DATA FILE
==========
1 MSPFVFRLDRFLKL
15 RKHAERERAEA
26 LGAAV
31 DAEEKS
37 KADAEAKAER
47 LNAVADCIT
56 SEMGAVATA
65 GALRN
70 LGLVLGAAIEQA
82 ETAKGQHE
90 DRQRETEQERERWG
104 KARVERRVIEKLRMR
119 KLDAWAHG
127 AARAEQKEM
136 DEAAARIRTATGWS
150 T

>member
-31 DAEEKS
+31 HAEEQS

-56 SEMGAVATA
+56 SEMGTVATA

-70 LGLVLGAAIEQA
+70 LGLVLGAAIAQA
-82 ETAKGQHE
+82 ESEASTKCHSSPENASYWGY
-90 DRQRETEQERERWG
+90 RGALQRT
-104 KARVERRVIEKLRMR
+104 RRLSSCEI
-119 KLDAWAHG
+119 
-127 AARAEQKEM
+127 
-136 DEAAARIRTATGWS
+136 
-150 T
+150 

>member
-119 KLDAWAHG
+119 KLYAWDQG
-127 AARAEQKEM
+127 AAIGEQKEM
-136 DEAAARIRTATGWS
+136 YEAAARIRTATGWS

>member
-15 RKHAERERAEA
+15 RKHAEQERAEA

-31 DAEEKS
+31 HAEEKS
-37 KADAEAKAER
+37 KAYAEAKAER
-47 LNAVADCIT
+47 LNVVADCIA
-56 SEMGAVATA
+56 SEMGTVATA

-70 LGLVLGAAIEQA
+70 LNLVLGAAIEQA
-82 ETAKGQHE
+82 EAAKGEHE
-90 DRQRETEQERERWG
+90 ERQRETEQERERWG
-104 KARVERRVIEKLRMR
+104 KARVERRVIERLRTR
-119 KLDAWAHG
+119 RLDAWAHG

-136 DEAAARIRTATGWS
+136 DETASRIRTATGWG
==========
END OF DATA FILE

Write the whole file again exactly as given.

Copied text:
1 MSPFVFRLDRFLKL
15 RKHAERERAEA
26 LGAAV
31 DAEEKS
37 KADAEAKAER
47 LNAVADCIT
56 SEMGAVATA
65 GALRN
70 LGLVLGAAIEQA
82 ETAKGQHE
90 DRQRETEQERERWG
104 KARVERRVIEKLRMR
119 KLDAWAHG
127 AARAEQKEM
136 DEAAARIRTATGWS
150 T

>member
-31 DAEEKS
+31 HAEEQS

-56 SEMGAVATA
+56 SEMGTVATA

-70 LGLVLGAAIEQA
+70 LGLVLGAAIAQA
-82 ETAKGQHE
+82 ESEASTKCHSSPENASYWGY
-90 DRQRETEQERERWG
+90 RGALQRT
-104 KARVERRVIEKLRMR
+104 RRLSSCEI
-119 KLDAWAHG
+119 
-127 AARAEQKEM
+127 
-136 DEAAARIRTATGWS
+136 
-150 T
+150 

>member
-119 KLDAWAHG
+119 KLYAWDQG
-127 AARAEQKEM
+127 AAIGEQKEM
-136 DEAAARIRTATGWS
+136 YEAAARIRTATGWS

>member
-15 RKHAERERAEA
+15 RKHAEQERAEA

-31 DAEEKS
+31 HAEEKS
-37 KADAEAKAER
+37 KAYAEAKAER
-47 LNAVADCIT
+47 LNVVADCIA
-56 SEMGAVATA
+56 SEMGTVATA

-70 LGLVLGAAIEQA
+70 LNLVLGAAIEQA
-82 ETAKGQHE
+82 EAAKGEHE
-90 DRQRETEQERERWG
+90 ERQRETEQERERWG
-104 KARVERRVIEKLRMR
+104 KARVERRVIERLRTR
-119 KLDAWAHG
+119 RLDAWAHG

-136 DEAAARIRTATGWS
+136 DETASRIRTATGWG